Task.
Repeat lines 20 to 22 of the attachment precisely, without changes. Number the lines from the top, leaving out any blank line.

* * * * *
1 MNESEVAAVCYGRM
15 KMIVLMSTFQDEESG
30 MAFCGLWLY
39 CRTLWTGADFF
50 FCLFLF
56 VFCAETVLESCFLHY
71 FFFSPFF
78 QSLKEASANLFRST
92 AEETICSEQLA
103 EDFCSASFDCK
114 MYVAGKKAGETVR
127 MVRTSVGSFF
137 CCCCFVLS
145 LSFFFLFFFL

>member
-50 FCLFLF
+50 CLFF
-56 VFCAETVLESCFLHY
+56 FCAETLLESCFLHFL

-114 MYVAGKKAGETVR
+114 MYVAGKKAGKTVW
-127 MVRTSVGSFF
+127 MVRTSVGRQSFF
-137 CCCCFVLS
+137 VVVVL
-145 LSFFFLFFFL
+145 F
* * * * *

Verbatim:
-114 MYVAGKKAGETVR
+114 MYVAGKKAGKTVW
-127 MVRTSVGSFF